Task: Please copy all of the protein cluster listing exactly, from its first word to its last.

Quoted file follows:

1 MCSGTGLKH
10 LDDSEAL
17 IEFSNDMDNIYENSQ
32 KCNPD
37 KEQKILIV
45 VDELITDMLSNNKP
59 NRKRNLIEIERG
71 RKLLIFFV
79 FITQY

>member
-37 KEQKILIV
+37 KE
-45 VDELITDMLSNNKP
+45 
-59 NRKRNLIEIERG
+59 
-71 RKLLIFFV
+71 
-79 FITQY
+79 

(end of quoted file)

1 MCSGTGLKH
10 LDDSEAL
17 IEFSNDMDNIYENSQ
32 KCNPD
37 KEQKILIV
45 VDELITDMLSNNKP
59 NRKRNLIEIERG
71 RKLLIFFV
79 FITQY

>member
-37 KEQKILIV
+37 KE
-45 VDELITDMLSNNKP
+45 
-59 NRKRNLIEIERG
+59 
-71 RKLLIFFV
+71 
-79 FITQY
+79 